Housing As the UK dries out after the floods, the idea of a river view may not be as appealing as it was. But these houses in Holland are designed to rise as the water does. Bill Holdsworth finds out how they work, and whether they could catch on in Sheffield

The summer floods in England caused £3bn worth of damage, ravaged 40,000 homes and affected 856 schools. The bad news is that climate change makes worse floods a near certainty.

Already, 10% of homes in England and Wales are at risk from coastal and inland flooding, and we are planning to build many more houses on flood plains. The Association of British Insurers estimates that if no steps

are taken to manage flood risk, the government’s plan to build 3 million homes in 13 years could increase the cost of repairing flood-damaged homes by £21m a year.

The aim of planners and designers is to find a way of building homes that resist flooding, and it may be that the Dutch have found a way to do that. This is not wholly surprising – Holland has had 600 years of experience in keeping sea and river water away from buildings. What is more unusual is that the Dutch have now concluded that, rather than draining water away as quickly as possible, they should allow it to find its natural level.

This policy, which is called “room for the river”, shuns traditional construction in favour of houses that float upwards as waters rise. There is growing consensus among British engineers that serious consideration should be given to the Dutch solutions.

A cluster of floating homes in Maasbommel, near the German border, is one example of how Holland has adapted to flooding. The 46 amphibious houses were built by the Dutch construction company Dura Vermeer in 2006, next to the edge of a dyke that holds back the river Maas. Sixteen of the houses float permanently on the water. They are two-storey, timber-frame structures that are built on precast, watertight, concrete boxes, measuring 10 × 20 × 1.2m. The boxes are buoyant enough to support the houses, and double up as storage space.

Lorries transport the concrete boxes, which are floated into place. They are held in position by pairs of concrete piles that prevent lateral movement, while allowing the boxes to rise and fall with the changing level of the river. The houses have flexible water, sewer and electrical connections, similar to those used for moored houseboats.

On higher ground, there are 30 similar houses, placed 1m above the normal waterline. These sit on concrete slabs. If the water rises, the homes float up.

All 46 houses on the Maasbommel development can withstand a 4m rise in water level, which has yet to be exceeded. Fifteen similar sites in Holland have now been designated for developments based on the Maasbommel prototype.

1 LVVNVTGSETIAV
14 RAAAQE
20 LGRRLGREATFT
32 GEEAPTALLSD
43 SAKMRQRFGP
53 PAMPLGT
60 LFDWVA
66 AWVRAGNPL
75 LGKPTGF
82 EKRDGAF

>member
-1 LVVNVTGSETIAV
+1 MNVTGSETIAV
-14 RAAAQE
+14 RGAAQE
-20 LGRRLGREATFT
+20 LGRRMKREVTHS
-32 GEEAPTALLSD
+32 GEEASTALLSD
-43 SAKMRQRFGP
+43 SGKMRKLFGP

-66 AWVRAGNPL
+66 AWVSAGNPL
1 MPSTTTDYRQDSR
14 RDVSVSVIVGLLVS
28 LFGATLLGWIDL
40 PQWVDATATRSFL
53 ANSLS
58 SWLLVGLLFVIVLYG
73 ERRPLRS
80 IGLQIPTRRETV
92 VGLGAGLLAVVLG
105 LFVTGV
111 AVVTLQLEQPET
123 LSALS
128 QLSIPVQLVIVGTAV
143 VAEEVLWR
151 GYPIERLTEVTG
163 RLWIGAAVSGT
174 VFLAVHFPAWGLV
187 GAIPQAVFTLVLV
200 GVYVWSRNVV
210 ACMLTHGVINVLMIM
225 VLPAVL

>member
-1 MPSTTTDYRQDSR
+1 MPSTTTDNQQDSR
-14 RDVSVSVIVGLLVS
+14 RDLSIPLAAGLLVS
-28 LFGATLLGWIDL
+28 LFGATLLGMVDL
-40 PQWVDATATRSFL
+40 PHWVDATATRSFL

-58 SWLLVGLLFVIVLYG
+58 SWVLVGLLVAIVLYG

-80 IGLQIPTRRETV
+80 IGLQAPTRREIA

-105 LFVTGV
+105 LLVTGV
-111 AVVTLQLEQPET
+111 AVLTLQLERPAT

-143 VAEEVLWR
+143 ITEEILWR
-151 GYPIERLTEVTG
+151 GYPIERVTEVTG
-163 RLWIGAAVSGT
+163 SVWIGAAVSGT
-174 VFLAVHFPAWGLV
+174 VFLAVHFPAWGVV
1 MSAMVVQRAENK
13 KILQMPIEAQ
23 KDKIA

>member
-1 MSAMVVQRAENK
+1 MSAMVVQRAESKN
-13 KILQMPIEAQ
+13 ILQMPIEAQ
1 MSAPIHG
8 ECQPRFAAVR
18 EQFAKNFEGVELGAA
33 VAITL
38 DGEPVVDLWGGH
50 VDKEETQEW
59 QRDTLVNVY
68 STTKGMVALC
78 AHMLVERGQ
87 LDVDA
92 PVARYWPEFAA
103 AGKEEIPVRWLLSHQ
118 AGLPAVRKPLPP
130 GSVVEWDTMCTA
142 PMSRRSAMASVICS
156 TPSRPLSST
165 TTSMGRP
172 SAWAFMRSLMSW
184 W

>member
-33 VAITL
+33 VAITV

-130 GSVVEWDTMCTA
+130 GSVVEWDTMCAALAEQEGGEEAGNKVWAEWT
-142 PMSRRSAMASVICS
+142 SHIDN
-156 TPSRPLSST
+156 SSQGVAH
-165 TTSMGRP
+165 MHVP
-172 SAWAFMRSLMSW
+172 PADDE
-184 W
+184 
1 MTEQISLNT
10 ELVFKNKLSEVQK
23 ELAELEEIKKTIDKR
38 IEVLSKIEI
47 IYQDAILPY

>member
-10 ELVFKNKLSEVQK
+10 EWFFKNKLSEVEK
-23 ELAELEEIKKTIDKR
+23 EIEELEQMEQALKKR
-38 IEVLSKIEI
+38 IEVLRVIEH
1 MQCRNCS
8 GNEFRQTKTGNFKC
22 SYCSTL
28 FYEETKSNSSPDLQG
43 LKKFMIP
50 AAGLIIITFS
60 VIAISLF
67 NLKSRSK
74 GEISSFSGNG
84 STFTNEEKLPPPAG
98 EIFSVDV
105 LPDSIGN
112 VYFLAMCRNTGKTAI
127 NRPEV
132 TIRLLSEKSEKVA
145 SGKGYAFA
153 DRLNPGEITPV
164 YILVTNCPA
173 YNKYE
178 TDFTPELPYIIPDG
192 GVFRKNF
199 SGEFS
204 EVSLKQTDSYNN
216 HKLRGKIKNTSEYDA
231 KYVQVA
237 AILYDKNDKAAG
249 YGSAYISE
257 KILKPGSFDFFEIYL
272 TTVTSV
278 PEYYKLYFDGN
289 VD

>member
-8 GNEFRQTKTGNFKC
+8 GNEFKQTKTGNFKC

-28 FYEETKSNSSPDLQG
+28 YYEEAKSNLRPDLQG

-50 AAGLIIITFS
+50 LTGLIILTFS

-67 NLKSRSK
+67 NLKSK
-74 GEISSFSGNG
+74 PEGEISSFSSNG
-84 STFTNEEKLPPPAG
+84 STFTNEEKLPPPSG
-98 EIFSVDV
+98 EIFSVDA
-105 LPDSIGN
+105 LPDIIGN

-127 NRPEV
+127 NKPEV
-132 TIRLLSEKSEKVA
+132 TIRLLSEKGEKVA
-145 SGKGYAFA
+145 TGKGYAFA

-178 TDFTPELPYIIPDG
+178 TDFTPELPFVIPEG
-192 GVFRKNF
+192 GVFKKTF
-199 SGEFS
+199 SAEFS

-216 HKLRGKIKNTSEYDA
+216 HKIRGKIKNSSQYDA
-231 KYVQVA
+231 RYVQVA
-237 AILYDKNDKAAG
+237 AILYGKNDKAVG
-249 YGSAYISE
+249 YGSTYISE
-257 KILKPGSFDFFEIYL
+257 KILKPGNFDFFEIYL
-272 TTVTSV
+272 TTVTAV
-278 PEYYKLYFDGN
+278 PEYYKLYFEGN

The success of the project inspired Dura Vermeer to take the design and modify it into a product called FlexBase, designed for permanently floating homes. It differs from the original model in that pontoons are constructed directly on the water. This is done using large polystyrene blocks, which are floated into position and linked together. A concrete slab is then poured on top and the houses are built directly on that. The polystyrene blocks can be linked together to create an area of up to 50m2.

A similar product is being developed by manufacturer Aqua Life Nederland.

The base comprises two concrete shells with a space between them through which the water, power and sewer pipes can be routed. Like the Maasbommel houses, concrete piles moor the building, but can rise with the water.

Aqua Life’s platforms are prefabricated and transported to site. The concrete shells are designed to withstand the high stresses induced by the movement of surrounding water and the impact of wind. Construction costs for these amphibious foundations are *250-350/m2 (£171-240) but both manufacturers believe that, with increasing demand, costs will fall.

Could a similar system be adopted in the UK? Mark Southgate, head of planning and environmental assessment for the Environment Agency, is cautious. “In Holland, where 55% of the land mass is below sea level, people are creating solutions that are particular to the country’s needs,” he says. “This is not the case for most of the UK.”

In the UK the focus is on locating developments in lower flood risk areas. Southgate says: “Government planning policy [PPS 25] clearly indicates that significant flood risk areas [flood plains with a one in 75 risk of flooding each year] should only be used when no other locations are available.”

Other experts are more enthusiastic. Ian Batty, a structural engineer and part-time lecturer, has been looking into the idea of floating homes for engineering consultant White Young Green. He says the system might be the answer for significant flood risk areas. “The same design could be brought to the UK and adopted quite easily for use in areas susceptible to flooding,” he says. “If we can build on high-risk flood plains, we may avoid having to open up the green belt.”

Batty sees another advantage, too: the houses are quick to build. The site is simply cleared to create a level base and the pontoons are moved into position. The lightweight houses are then constructed directly onto the pontoons, which provide a ready-made alternative to solid foundations.

So, they’re easy to build and an answer to the green-belt problem. Perhaps Gordon Brown should give Batty a call …